But I feel that the greatest reward of the practice does not lie so much in particular results. I feel that a bigger reward of the practice lies in its life-opening effects: Through challenging our bodies on a physical level, we are able to tap into something bigger and deeper within ourselves, and discover that we are capable of much more than we think possible, if we don’t give up on ourselves along the way. In her latest article, Kino MacGregor describes her own experience of this process:

“In my own physical practice of Ashtanga Yoga strength was pure magic for me. I can still remember the sensation of my shoulder collapsing when I first trip to a simple plank position. Even worse was the sensation of falling out of headstand every day with a loud crashing sound for eight straight months. The experience was so devastating that I doubted my ability to ever build strength in my body at all.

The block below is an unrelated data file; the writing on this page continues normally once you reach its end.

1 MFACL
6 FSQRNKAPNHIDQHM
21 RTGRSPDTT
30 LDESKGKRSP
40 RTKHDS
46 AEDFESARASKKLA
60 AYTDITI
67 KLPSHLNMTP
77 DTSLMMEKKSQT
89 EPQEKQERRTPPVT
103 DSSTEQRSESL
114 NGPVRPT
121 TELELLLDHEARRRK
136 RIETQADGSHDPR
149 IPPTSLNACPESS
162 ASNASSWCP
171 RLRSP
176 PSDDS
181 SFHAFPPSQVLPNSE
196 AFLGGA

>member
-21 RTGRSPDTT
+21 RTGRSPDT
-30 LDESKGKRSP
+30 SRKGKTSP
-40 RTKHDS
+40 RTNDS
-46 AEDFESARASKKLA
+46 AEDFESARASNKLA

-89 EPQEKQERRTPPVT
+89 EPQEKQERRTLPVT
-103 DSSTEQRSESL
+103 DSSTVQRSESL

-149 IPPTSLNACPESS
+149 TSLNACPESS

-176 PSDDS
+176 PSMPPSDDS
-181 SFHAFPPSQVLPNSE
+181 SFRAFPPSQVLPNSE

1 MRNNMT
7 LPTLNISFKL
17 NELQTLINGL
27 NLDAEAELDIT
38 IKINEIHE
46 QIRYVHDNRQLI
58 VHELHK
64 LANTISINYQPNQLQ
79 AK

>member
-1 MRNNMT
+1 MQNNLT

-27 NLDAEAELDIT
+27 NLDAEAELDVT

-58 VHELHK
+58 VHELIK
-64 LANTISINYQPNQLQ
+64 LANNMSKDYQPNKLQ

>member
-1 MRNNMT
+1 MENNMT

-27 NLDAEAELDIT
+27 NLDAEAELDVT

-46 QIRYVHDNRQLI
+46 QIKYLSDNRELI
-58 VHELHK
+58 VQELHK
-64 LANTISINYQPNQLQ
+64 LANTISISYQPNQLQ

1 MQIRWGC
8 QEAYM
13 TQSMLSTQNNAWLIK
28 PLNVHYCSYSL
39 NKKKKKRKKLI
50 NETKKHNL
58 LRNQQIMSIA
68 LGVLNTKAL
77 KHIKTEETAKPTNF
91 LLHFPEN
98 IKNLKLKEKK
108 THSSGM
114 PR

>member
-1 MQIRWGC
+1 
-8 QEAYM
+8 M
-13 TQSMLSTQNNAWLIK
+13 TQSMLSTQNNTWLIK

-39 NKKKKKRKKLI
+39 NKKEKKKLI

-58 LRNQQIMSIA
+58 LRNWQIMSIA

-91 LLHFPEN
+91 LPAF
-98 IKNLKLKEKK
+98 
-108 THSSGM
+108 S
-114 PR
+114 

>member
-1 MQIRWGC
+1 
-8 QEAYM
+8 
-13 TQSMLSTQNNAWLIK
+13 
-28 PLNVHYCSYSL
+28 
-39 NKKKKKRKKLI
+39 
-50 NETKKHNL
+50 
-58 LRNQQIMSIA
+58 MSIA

Until the day when I began to experience the connection between the physical, mental, emotional and spiritual body I had no way to build a path towards the results that I wanted. One day the magic of the physical movement suddenly revealed a hidden inner realm of mental, emotional and spiritual strength. In essence my physical weakness was a kind of manifestation of the worldview that I held deeply within. I believed myself to be weak and so I was. I believed in my limitations, my feeling of “less than” and my doubt. Plagued by insecurity not only could I not lift my body weight off the ground but I could also not stand up for what I believed in. I had to learn true spiritual strength, self confidence at the deepest level and connection with my own inner divinity before the physical movement that I wanted within my practice would unfold. The first step was that I had to cultivate a belief in the possibility that I, with all my weakness, would someday be strong. I was so weak that I had accomplished teachers give up on.